Objectives: This study sought to evaluate and compare in vivo acute stent recoil of a novel bioabsorbable stent and a metallic stent.
Background: The bioabsorbable everolimus-eluting coronary stent (BVS) is composed of a poly-L-lactic acid backbone, coated with a bioabsorbable polymer containing the antiproliferative drug, everolimus, and expected to be totally metabolized and absorbed in the human body. Because the BVS is made from polymer, it may have more acute recoil than metallic stents in vivo.
Methods: A total of 54 patients, who underwent elective stent implantation for single de novo native coronary artery lesions, were enrolled: 27 patients treated with the BVS and 27 patients treated with the everolimus-eluting cobalt chromium stent (EES). Acute absolute recoil, assessed by quantitative coronary angiography, was defined as the difference between mean diameter of the last inflated balloon at the highest pressure (X) and mean lumen diameter of the stent immediately after the last balloon deflation (Y). Acute percent recoil was defined as (X - Y)/X and expressed as a percentage.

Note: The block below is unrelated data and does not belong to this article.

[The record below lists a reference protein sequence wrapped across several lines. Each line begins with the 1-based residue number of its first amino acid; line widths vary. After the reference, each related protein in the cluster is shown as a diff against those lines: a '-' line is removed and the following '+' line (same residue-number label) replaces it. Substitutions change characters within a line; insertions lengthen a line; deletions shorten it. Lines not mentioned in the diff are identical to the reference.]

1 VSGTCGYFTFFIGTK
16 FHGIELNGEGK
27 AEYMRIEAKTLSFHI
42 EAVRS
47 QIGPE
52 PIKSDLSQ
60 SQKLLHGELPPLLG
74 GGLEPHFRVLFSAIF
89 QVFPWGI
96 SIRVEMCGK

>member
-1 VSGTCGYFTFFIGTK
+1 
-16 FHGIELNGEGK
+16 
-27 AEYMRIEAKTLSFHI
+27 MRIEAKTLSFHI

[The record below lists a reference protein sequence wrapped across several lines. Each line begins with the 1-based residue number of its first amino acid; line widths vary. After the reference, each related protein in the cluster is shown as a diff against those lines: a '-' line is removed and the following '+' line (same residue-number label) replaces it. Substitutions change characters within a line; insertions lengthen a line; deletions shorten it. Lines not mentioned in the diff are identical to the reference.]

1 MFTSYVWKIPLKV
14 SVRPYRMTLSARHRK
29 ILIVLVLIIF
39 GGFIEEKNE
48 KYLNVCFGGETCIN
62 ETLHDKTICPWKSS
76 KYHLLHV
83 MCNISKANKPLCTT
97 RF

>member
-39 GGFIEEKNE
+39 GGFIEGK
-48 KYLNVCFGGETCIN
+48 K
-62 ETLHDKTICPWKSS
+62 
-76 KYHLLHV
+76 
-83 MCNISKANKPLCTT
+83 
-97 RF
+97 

Results: Acute absolute recoil of the BVS and EES was 0.20 +/- 0.21 mm and 0.13 +/- 0.21 mm, respectively (P = 0.32). Acute percent recoil was 6.9% +/- 7.0% in the BVS group and 4.3% +/- 7.1% in the EES group (P = 0.25).
Conclusions: In vivo acute stent recoil of the BVS is slightly larger but insignificantly different from that of the EES, implying that the BVS may have good radial strength similar to the metallic stent.
(c) 2007 Wiley-Liss, Inc.